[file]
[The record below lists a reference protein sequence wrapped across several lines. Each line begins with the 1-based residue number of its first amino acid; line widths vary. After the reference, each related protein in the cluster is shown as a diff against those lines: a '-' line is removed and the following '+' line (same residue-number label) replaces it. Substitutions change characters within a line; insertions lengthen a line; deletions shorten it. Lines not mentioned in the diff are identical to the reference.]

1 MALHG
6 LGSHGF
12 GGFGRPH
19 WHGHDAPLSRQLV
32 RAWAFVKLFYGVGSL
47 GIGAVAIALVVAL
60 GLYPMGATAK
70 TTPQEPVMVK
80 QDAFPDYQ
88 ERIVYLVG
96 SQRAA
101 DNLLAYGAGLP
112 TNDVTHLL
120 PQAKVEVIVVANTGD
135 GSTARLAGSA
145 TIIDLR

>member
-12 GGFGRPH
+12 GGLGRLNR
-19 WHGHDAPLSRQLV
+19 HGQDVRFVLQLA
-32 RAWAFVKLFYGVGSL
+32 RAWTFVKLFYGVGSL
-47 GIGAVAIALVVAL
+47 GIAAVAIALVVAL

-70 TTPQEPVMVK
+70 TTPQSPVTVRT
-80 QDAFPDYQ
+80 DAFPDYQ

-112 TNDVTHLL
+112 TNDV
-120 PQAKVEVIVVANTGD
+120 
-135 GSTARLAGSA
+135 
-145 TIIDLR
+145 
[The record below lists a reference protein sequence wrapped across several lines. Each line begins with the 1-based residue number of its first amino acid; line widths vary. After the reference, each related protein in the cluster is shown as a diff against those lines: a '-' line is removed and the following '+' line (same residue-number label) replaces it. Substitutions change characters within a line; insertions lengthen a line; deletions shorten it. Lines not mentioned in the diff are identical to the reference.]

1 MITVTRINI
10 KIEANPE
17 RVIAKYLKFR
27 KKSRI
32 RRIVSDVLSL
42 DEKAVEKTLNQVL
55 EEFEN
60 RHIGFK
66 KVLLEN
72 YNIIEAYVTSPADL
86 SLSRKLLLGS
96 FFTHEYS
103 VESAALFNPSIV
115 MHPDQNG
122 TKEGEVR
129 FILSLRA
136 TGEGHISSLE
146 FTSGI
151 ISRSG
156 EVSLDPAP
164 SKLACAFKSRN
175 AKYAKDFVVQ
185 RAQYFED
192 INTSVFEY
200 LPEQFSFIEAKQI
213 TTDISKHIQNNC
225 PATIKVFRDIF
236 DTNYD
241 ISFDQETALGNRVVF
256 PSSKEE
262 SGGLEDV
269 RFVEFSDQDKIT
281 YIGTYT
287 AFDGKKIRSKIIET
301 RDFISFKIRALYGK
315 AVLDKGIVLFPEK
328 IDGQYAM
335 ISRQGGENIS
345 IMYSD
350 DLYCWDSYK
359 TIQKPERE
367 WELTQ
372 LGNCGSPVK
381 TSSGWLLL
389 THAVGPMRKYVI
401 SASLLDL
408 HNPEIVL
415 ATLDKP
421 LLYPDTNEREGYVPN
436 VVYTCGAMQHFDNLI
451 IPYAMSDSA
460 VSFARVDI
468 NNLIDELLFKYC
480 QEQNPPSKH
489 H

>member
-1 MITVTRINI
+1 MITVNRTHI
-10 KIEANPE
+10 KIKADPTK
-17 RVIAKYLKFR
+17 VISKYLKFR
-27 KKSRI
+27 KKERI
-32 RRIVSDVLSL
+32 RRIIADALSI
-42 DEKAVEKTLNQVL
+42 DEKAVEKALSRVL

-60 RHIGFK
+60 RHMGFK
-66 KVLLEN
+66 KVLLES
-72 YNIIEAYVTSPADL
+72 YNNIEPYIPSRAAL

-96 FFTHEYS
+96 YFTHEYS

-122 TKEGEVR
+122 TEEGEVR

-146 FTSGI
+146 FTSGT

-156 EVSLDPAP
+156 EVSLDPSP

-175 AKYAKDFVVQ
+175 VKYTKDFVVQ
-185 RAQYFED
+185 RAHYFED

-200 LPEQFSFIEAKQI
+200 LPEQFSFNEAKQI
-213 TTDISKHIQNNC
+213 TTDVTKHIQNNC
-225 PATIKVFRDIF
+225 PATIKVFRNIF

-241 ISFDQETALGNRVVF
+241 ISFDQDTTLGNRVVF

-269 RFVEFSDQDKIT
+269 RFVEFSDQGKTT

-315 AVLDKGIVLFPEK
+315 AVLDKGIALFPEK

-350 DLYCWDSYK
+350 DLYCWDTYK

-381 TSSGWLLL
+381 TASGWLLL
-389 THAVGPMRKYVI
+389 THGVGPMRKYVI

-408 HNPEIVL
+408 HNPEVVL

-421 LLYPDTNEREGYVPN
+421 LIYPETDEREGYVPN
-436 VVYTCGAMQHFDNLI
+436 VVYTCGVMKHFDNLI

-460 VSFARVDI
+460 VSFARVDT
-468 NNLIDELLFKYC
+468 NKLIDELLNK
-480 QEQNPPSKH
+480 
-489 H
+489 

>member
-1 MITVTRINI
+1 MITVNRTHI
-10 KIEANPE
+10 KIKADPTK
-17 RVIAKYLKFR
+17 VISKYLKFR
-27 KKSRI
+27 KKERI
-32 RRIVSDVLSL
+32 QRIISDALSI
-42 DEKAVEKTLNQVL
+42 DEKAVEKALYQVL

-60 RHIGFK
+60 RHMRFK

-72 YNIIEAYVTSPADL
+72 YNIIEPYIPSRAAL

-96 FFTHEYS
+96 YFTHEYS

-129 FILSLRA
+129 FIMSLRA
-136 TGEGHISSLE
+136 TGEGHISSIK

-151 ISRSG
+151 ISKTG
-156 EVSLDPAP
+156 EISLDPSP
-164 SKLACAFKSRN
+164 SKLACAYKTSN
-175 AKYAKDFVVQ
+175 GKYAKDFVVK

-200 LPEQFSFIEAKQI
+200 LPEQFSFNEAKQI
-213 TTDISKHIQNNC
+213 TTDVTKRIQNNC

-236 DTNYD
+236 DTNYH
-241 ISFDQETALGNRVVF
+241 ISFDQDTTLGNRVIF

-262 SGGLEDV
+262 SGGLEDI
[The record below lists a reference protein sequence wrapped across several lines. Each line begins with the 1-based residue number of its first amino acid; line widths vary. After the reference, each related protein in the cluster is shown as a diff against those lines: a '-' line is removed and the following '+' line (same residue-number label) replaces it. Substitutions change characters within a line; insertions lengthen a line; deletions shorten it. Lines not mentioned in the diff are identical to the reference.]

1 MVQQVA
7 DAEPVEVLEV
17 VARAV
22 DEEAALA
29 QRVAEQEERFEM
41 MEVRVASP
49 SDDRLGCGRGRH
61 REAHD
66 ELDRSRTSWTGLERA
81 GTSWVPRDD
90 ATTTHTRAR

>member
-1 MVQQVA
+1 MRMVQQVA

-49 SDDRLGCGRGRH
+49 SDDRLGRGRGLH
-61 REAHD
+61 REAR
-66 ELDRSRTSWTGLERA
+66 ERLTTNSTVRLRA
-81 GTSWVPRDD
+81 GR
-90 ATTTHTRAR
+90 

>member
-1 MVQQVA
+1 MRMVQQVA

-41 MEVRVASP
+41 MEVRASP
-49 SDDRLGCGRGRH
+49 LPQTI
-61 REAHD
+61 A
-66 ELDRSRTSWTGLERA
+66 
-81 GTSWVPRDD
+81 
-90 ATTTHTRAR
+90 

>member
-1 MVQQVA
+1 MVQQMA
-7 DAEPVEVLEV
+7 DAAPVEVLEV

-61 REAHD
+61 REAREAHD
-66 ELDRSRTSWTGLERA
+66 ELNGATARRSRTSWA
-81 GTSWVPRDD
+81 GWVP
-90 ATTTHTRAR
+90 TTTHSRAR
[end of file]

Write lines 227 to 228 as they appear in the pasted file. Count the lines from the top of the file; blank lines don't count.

-41 MEVRVASP
+41 MEVRASP